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Losing a tooth can be a difficult experience that can significantly impact your oral health. Fortunately, different tooth replacement options are available, including permanent bridges and removable partial dentures. These two options have pros and cons, and choosing the right one can take time and effort. In this blog, we will discuss the differences between these two options and help you decide which is best suited to your needs. 


Permanent Bridges 


Definition and explanation of permanent bridges

A dental bridge is a replacement option for those who have lost a tooth or teeth due to an injury, gum disease, decay, or other oral health problems. A bridge consists of abutment teeth on either side of the gap and a false tooth (pontic) in the gap. A permanent bridge is a type of bridge that is cemented in place and cannot be removed, like a removable partial denture. Getting a permanent bridge involves preparing the adjacent teeth on either side of the gap by removing some of the enamel and taking impressions of your teeth to make a mould for the bridge. The bridge is then custom-made to fit your mouth and your existing teeth.


Dental Implant in SydneyAdvantages of permanent bridges

One advantage of permanent bridges is that they are stable and durable, cemented in place and do not move around like removable partial dentures. Permanent bridges can also be custom-made to match the colour, shape, and size of your existing teeth, which makes them look natural.

In addition, permanent bridges can improve your oral health by filling the gap between your teeth, preventing the remaining natural teeth from shifting, and reducing the risk of gum disease. 


Disadvantages of permanent bridges

One of the disadvantages of permanent bridges is that they are more expensive than removable partial dentures. The procedure of getting a permanent bridge is also irreversible, as the adjacent teeth will need to be prepared to fit the bridge, which can cause potential damage to the remaining natural teeth. In addition, if the bridge is not properly fitted or maintained, it can cause discomfort or decay in the surrounding teeth.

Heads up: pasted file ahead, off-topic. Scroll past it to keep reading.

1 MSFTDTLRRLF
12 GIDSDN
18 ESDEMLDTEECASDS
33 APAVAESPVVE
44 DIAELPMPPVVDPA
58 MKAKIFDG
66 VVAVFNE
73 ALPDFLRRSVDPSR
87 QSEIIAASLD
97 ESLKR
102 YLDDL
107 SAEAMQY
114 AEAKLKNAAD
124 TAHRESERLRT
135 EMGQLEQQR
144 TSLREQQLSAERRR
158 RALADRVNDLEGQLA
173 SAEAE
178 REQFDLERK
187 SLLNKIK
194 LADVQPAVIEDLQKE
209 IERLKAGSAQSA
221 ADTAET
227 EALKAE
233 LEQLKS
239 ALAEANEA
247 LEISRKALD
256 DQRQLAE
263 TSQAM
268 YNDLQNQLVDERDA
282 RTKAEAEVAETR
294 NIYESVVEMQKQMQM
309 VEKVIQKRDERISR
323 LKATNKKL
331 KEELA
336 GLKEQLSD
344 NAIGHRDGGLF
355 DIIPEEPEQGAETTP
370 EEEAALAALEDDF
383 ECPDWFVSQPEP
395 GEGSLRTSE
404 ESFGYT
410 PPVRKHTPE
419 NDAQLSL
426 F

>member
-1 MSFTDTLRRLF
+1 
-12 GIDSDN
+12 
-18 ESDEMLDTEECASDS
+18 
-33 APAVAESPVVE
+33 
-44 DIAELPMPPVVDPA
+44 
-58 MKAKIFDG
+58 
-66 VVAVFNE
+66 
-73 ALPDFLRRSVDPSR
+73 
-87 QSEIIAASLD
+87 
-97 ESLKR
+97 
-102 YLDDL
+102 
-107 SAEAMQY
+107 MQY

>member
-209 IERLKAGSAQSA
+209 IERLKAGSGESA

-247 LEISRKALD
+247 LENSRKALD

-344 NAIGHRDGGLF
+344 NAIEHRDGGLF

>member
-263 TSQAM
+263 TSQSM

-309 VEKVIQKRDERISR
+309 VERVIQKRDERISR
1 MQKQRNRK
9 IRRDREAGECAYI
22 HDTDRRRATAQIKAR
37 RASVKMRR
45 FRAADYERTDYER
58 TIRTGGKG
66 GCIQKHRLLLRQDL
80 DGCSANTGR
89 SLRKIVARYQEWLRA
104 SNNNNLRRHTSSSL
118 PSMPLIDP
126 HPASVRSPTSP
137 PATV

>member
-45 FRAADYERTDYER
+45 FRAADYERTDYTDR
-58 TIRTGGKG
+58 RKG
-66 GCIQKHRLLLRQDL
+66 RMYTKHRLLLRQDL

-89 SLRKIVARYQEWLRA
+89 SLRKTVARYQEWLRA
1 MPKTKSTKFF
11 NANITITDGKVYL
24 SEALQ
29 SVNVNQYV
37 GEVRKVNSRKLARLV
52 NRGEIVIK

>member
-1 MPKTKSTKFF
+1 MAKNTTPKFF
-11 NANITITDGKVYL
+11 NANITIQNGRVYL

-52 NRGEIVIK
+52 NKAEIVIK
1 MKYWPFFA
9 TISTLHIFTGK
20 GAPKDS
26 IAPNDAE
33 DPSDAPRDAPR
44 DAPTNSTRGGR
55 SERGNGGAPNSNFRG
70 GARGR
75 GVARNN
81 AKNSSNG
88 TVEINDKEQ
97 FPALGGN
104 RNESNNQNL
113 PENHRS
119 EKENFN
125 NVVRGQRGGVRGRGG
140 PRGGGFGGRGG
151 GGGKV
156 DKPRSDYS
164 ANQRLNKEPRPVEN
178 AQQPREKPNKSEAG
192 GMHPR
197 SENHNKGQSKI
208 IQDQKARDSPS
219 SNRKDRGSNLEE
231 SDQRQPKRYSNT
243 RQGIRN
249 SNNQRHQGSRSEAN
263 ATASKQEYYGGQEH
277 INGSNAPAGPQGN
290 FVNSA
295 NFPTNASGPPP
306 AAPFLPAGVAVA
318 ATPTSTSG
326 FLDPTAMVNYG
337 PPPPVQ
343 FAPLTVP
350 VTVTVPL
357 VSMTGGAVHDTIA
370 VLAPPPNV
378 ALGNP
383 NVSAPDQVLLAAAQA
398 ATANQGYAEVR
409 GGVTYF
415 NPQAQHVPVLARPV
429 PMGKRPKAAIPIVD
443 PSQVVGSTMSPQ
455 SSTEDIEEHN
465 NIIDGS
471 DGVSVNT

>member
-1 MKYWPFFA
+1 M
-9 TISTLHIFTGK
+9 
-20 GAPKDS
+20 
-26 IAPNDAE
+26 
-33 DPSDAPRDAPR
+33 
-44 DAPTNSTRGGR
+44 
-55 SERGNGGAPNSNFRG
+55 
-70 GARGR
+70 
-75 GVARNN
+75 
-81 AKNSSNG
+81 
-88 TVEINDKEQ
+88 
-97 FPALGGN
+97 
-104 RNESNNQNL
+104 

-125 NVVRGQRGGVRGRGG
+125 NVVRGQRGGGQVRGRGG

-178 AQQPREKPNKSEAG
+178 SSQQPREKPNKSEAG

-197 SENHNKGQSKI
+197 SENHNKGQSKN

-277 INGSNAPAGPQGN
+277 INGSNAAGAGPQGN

Examples and visual aids

Different types of permanent bridges are available, depending on the location and number of missing teeth, such as traditional bridges, cantilever bridges, Maryland bridges, and implant-supported bridges. Conventional bridges are the most common type of permanent bridges, where two adjacent teeth support the false tooth. Cantilever bridges are used when there is only one adjacent tooth. Maryland bridges are used for the front teeth and are supported by a metal or porcelain frame attached to the backs of the adjacent teeth. Implant-supported bridges are considered the most stable and durable type of permanent bridge and involve placing dental implants in the jawbone to support the bridge. 


Removable Partial Dentures


Definition and explanation of removable partial dentures

Removable partial dentures are a type of dental prosthesis designed to replace missing teeth. They consist of one or more false teeth attached to a gum-coloured plastic or metal base that sits on your remaining teeth and gums. Partial dentures can be removed for cleaning and are an excellent alternative for people seeking an economical way to replace their missing teeth.


Advantages of removable partial dentures

Affordability: Removable partial dentures are less expensive than dental implants or bridges.

Non-invasive: With removable partial dentures, there is no surgery or invasive dental procedures required, making them an excellent option for people who are not suitable candidates for dental implants or bridges.

Easy to clean: Removable partial dentures are easy since you can take them out and clean them separately.


Disadvantages of removable partial dentures